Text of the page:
Redundancy in Governing-Law Provisions

[You might also want to read this September 2009 post in which I refine my thinking on “arising out of” and “relating to”.]

A Canadian law firm recently shared with me its draft “boilerplate” template. On reading it, I saw that the law firm recommends that its lawyers use the following language in any governing-law provisions (I’ve omitted the bit excluding conflicts-of-law principles, as that’s a separate issue that I won’t be addressing in this post):

This agreement is governed by, and is to be interpreted, construed and enforced in accordance with, the laws of [jurisdiction] … .

The above language is entirely consistent with mainstream contract language. Furthermore, it’s analogous to the language recommended in a U.S. treatise on boilerplate:

The laws of the State of Vermont … govern all matters arising out of or relating to this Agreement … , including, without limitation, its [validity,] interpretation, construction, performance, and enforcement.

Both bits of language reflect the same approach, namely that the verb to govern, meaning “to control,” is by itself inadequate. So both provisions offer additional concepts, with the treatise using the three offered in the law firm’s language and adding two others.

Clearly one could scour caselaw, the Restatements, and the major contract-law treatises and parse subtle distinctions between validity, interpretation, construction, performance, and enforcement. But to engage in such analysis is perhaps not to see the forest for the trees. In many cases in different jurisdictions, judges of varying degrees of semantic acuity have considered, with respect to any number of issues, governing-law provisions worded any number of ways. So collecting, magpie-like, court pronouncements as to the meaning of this word or that word wouldn’t seem conducive to the uncluttered perspective necessary if one’s to devise clear and concise contract language.

Economy suggests that one start with the broadest concept and supplement only as necessary. So consider the following  (here too I’ve omitted any mention of excluding conflicts-of-law principles):

The laws of [jurisdiction] govern this agreement and all proceedings arising out of it … .

I’m not sure that all proceedings arising out of it is necessary, but sometimes it’s worth going the extra mile to avoid any confusion and head off comment.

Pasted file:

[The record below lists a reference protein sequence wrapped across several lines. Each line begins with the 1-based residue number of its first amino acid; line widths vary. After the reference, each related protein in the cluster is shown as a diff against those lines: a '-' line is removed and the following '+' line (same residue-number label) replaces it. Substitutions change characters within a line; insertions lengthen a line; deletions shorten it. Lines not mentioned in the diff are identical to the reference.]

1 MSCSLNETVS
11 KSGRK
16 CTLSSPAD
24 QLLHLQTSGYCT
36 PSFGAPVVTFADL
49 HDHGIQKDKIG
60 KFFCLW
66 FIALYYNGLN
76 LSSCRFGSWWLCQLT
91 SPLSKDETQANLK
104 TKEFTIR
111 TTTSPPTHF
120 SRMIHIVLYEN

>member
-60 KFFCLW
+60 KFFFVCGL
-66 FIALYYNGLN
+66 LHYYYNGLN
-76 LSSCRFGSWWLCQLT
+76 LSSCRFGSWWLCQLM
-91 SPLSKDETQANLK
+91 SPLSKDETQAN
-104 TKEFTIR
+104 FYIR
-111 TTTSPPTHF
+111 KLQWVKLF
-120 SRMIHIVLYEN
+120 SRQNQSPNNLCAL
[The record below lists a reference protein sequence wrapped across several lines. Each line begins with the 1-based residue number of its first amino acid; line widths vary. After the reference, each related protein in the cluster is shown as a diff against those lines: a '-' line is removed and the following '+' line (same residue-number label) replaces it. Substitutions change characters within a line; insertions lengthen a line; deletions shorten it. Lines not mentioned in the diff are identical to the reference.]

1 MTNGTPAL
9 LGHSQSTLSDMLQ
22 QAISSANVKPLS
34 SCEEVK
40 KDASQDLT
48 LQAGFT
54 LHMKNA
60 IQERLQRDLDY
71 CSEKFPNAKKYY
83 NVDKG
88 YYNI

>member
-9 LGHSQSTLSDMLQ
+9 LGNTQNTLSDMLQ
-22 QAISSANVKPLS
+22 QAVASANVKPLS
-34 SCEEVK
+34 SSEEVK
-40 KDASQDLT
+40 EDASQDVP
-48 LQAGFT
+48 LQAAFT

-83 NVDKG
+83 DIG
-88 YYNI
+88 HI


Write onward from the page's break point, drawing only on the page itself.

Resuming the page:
Does one need to expand my suggested language? I did some very limited preliminary research and failed to find any case that holds that this language is inadequate. For example, here’s what the California Supreme Court said in Nedlloyd Lines B.V. v. Superior Court, 834 P.2d 1148, 1155 (Cal. 1992):

[W]e hold a valid choice-of-law clause, which provides that a specified body of law “governs” the “agreement” between the parties, encompasses all causes of action arising from or related to that agreement, regardless of how they are characterized, including tortious breaches of duties emanating from the agreement or the legal relationships it creates.

Are you aware of any caselaw that has found wanting contract language analogous to my proposed language? Are you aware of any other basis for finding my proposed language inadequate? In any jurisdiction, in the U.S. or elsewhere? (By the way, I reserve judgment on whether it would be advisable to make it clear that the governing-law provision also covers any tort claims.)

Even in the absence of any clear shortcomings to using simply govern, one might nevertheless elect to supplement my proposed language, just in case. But it’s a bad idea to throw in extra language on the off chance that your contract comes before a judge who’s lacking in semantic acuity—doing so muddies the meaning for everyone else.

About the author

Ken Adams is the leading authority on how to say clearly whatever you want to say in a contract. He’s author of A Manual of Style for Contract Drafting, and he offers online and in-person training around the world. He’s also chief content officer of LegalSifter, Inc., a company that combines artificial intelligence and expertise to assist with review of contracts.